Subject: where tty EXTPROC came from
To: Ken Hornstein <>
From: Erik E. Fair <>
List: current-users
Date: 06/30/1998 13:11:14
The EXTPROC flag originated from AT&T's tty driver for the VAX-11, because
they were fond of using DZ-11 serial interfaces (interrupt per character,
coming or going!) along with a KMC-11 (a secondary processor on the UniBus
to handle all those interrupts, and offload the main processor), instead of
the DH-11 (interrupt per character input, with a decent sized silo, and DMA
output for strings) that was popular with 4BSD UNIX users.

In essence, AT&T dropped most of the tty driver into the KMC-11, told it to
handle the DZ-11's, and then set the EXTPROC flag, which meant that the
characters that the kernel was getting from the KMC-11/DZ-11 combination
had already been canonicalized (or whatever else was necessary) and can be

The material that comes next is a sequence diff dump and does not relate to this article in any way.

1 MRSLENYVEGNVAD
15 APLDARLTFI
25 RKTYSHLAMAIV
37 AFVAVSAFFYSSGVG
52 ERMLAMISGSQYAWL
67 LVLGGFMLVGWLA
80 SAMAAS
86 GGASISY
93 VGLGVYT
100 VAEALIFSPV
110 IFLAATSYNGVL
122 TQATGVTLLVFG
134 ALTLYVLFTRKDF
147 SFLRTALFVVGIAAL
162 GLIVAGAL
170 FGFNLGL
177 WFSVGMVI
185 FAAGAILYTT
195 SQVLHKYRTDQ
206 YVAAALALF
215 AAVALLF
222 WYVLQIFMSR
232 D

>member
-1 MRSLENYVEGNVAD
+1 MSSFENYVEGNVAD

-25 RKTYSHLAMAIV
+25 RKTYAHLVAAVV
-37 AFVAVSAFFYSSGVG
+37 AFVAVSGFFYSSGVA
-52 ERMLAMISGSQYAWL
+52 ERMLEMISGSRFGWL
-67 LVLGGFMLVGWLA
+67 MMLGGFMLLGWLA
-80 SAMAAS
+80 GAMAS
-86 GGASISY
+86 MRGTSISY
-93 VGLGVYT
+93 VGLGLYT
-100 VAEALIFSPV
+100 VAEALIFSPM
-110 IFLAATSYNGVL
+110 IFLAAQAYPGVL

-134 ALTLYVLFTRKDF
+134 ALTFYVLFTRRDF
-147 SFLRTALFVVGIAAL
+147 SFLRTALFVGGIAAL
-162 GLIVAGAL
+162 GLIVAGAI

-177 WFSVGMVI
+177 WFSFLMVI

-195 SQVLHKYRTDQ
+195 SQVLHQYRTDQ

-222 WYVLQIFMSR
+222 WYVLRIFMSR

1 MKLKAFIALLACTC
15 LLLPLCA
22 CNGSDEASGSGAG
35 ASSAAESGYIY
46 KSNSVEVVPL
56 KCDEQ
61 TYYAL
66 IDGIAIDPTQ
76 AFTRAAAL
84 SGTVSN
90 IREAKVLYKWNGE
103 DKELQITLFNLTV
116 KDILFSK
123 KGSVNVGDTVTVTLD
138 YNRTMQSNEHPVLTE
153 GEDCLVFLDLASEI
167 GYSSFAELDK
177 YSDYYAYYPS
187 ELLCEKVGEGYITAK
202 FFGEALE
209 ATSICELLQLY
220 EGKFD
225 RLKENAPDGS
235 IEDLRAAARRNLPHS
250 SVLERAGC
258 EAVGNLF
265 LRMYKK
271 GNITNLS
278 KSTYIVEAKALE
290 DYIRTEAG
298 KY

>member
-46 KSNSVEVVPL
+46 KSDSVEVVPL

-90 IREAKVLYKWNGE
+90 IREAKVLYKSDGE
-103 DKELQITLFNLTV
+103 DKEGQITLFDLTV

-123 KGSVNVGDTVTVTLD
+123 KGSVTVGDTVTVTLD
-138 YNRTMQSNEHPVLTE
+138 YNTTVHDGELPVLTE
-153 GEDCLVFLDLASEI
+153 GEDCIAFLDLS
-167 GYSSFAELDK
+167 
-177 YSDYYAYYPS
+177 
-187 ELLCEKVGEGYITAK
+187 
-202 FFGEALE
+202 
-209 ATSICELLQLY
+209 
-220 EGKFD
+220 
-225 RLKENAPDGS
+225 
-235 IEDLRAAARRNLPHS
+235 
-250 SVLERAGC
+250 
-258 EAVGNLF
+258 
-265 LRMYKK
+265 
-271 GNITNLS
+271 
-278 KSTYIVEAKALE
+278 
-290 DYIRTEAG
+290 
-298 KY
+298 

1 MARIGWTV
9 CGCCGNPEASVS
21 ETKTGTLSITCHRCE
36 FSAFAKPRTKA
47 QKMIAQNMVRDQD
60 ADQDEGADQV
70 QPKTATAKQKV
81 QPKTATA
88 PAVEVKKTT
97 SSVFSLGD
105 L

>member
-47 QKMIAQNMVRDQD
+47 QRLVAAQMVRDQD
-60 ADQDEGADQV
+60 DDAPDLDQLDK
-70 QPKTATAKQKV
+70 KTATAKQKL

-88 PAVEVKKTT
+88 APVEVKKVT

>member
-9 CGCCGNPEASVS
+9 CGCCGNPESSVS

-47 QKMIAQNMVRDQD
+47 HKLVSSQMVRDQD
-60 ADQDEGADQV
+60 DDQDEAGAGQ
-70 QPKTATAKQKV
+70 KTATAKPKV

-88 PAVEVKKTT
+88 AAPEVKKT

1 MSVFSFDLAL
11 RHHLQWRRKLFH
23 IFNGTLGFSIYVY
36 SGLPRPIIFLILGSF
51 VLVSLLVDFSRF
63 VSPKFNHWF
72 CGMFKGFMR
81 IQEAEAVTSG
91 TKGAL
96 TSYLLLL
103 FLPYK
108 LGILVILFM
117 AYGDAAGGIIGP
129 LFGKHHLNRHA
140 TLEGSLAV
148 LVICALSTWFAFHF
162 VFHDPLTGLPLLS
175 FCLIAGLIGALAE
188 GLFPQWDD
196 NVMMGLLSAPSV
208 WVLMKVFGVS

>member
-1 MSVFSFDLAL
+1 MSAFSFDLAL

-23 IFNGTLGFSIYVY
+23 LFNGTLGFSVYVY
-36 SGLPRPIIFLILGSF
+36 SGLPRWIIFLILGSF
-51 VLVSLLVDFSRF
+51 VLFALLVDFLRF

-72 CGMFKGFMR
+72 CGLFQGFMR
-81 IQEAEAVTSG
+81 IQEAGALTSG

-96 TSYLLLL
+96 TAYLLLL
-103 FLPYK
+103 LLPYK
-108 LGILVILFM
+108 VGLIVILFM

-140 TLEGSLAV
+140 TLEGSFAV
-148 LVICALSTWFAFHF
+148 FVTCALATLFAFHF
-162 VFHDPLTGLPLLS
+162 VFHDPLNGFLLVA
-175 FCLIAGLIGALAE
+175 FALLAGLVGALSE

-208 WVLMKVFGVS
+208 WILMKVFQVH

passed through directly to the userland program without further processing.

Later, the V7/4BSD tty interface and the System V termios were merged by
lots of people trying to get to just one API. There are days when I wish
we'd adopted dmr's streams (not to be confused by the AT&T STREAMS
networking API crapola), instead; it has some very useful properties
(consider how many context switches a single keystroke causes when received
over the Internet in a telnet or rlogin or ssh session - those all go away
with streams).

Modern telnetd sets EXTPROC for linemode for the same reason as AT&T did
for the KMC-11/DZ-11 combo: the presumption is that whatever tty
canonicalization/processing that needs to be done was done by the TELNET
client at the remote, and that the bytes can be passed straight through the
high level tty interface to userland program(s). The implication of this is
that any TELNET client which wants to do line mode needs to implement a
full tty driver, or take advantage of one that the OS provides. Otherwise
the results will likely be ugly for the user.

Single character processing is expensive, both in the kernel and in
overhead on the Internet; we'd all be better off if we could make line mode
work reasonably everywhere...

	Erik <>